Since I Suppose
Time Out says
one step at a time like this and Chicago Shakespeare Theater. Running time: Approximately 2hrs 20mins.
Theater review by Kris Vire
Three years ago, the Australian company called one step at a time like this brought its astonishing self-guided mobile piece en route to Chicago as part of Chicago Shakespeare Theater’s World’s Stage series. Not long after, the two companies announced they’d work together to develop a new piece in the same vein, but more directly Shakespeare-related. That piece, which I’ve been eagerly awaiting, is Since I Suppose, loosely inspired by Measure for Measure.
Two days before I embarked on my way through the piece, I received an e-mail linking to a video revealing the location in the Loop where the journey begins, and instructions to bring my cell phone for further instructions when the time came. When contact is made, you’re given headphones and a smartphone loaded with a custom app that will point your way.
The app plays audio tracks, as in en route, that explore some of the themes of Measure for Measure in the context of your Chicago surroundings. Looking at Isabella’s nunhood, for instance, we hear snippets of what sound like authentic interviews with contemporary nuns about when they heard the call.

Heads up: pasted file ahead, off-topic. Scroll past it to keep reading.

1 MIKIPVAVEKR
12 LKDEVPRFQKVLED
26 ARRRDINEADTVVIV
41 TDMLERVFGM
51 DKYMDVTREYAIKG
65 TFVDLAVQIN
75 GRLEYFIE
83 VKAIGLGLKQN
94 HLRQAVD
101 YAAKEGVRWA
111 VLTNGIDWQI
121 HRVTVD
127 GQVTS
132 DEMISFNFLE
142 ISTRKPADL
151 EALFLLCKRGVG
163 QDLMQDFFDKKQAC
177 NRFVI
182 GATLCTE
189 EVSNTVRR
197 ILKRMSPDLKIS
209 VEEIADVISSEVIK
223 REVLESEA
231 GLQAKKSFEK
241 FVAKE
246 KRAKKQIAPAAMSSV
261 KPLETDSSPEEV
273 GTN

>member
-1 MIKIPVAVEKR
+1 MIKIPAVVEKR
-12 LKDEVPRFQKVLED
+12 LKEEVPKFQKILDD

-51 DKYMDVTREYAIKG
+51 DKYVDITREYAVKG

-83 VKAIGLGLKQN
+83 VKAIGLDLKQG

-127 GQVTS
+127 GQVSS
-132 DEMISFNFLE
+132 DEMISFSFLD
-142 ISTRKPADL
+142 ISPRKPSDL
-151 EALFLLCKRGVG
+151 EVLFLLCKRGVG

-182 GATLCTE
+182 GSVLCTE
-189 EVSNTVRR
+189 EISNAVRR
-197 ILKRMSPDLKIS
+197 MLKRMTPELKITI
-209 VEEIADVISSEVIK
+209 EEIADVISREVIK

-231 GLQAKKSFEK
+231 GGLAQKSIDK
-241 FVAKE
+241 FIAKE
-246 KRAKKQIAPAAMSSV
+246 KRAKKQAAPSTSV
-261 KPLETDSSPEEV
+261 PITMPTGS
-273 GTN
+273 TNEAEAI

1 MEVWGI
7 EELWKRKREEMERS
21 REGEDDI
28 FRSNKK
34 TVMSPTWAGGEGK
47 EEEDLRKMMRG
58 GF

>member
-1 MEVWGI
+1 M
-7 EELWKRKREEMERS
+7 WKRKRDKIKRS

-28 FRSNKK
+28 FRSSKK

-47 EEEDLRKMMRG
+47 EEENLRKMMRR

New to Still I Suppose is a video element, what the piece refers to as “follow films”: first-person point-of-view clips in which we follow actors playing Isabella, Angelo or the Duke onscreen down the same streets or through the same halls we’re physically in. It’s an exceedingly nifty bit of navigation.
The metatheatricality ebbs and flows; this is both an indirect reinterpretation of Measure for Measure and a piece that acknowledges it’s a play about a play, an invitation to think about Measure for Measure and the ways in which its subjects play out in the here and now—power and corruption, capital punishment, the selling of sex.
Playing cards, representing the characters in the play, are a recurring motif, and in addition to the video performers you’ll have regular encounters with in-the-flesh actors, some of whom are quite deft with card tricks. (Zooming out from the immediate, artistic experience, this would be if nothing else a paean to masterful on-the-fly coordination among the many performers.)
You never know quite where you’re going next, and in some particularly intense passages you may not know quite where you are—leading up to what you could call a literal coup de théâtre in the equivalent to Measure's Act V. Since I Suppose is a powerfully, immeasurably inventive trip.